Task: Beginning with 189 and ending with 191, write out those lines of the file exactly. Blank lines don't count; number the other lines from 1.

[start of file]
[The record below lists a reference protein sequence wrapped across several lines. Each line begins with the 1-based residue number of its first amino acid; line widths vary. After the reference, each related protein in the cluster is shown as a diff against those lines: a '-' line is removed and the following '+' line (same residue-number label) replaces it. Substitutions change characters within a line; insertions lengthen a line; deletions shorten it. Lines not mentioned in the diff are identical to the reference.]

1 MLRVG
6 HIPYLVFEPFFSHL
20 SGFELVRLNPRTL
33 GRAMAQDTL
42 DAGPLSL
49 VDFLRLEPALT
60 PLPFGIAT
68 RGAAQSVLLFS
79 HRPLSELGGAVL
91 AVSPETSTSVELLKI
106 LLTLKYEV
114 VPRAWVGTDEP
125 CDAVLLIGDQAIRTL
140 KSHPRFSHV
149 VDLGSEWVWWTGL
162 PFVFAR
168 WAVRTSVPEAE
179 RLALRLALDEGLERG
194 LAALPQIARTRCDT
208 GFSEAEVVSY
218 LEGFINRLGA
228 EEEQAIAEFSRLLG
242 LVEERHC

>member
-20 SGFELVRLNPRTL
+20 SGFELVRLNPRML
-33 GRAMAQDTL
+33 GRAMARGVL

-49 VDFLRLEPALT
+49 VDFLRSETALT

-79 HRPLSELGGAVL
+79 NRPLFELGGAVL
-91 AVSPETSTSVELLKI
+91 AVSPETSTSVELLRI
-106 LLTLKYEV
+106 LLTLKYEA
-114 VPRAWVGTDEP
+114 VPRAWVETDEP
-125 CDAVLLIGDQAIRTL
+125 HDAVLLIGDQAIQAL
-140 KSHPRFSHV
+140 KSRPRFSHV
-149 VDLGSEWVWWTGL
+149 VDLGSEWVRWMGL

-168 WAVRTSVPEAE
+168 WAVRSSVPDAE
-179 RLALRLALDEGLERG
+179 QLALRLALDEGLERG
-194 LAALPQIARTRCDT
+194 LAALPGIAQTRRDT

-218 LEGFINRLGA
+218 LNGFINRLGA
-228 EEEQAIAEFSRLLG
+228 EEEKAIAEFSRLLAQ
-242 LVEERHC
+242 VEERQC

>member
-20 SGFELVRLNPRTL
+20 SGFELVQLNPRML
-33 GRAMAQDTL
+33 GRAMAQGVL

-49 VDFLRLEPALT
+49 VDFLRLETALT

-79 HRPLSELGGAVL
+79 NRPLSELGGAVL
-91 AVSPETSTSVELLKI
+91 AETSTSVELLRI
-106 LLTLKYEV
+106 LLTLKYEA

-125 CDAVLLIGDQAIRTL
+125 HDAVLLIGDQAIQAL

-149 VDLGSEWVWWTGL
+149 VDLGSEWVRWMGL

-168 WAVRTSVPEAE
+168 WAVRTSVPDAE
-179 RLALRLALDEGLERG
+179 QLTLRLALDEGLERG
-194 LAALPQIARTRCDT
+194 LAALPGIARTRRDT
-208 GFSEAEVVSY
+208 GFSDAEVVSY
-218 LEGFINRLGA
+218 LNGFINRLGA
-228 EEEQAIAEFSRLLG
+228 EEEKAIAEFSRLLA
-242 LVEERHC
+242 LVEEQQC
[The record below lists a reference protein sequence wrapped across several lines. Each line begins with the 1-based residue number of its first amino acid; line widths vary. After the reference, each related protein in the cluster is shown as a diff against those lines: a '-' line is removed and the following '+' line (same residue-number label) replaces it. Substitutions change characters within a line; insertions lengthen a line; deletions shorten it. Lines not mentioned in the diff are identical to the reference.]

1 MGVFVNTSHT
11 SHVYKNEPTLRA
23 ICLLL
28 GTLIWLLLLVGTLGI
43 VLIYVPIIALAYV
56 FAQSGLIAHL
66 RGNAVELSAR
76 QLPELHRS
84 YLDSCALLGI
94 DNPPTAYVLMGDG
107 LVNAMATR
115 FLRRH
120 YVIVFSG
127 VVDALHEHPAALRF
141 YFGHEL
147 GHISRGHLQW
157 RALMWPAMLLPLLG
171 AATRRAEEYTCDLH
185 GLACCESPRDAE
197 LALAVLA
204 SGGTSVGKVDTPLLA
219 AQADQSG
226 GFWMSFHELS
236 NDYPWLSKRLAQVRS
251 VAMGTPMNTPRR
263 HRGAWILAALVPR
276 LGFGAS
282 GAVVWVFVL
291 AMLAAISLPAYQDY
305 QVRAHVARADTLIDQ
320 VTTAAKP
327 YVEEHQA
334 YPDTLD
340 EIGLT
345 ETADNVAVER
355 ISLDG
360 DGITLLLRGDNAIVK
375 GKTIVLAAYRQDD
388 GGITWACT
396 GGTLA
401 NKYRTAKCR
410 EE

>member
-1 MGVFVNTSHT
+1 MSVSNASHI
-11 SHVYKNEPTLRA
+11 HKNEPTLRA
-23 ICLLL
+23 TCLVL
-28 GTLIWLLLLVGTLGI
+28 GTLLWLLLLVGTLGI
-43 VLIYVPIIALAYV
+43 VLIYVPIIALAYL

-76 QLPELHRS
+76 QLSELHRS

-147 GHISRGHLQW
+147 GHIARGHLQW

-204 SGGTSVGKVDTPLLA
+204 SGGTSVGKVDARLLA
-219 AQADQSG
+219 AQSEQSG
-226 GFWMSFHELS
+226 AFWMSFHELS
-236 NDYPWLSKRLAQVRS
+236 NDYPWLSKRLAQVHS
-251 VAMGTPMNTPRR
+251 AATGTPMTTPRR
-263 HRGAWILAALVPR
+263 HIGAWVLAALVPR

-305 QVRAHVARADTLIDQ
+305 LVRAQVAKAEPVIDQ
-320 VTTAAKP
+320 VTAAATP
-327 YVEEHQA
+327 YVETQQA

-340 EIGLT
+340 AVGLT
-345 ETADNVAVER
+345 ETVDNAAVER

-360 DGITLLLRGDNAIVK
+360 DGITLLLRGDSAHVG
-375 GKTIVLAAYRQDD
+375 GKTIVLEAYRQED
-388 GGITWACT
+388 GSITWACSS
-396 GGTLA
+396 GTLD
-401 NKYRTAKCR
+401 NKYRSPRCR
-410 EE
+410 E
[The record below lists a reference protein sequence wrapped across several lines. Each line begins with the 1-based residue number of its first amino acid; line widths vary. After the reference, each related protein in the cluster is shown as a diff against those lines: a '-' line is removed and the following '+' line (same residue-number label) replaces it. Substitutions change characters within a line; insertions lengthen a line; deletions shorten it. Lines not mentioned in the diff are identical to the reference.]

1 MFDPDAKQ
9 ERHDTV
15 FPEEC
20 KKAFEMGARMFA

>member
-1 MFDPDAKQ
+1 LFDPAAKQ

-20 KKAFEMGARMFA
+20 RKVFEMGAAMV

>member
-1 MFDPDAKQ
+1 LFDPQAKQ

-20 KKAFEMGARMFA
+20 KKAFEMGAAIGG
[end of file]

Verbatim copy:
-20 KKAFEMGARMFA
+20 RKVFEMGAAMV

>member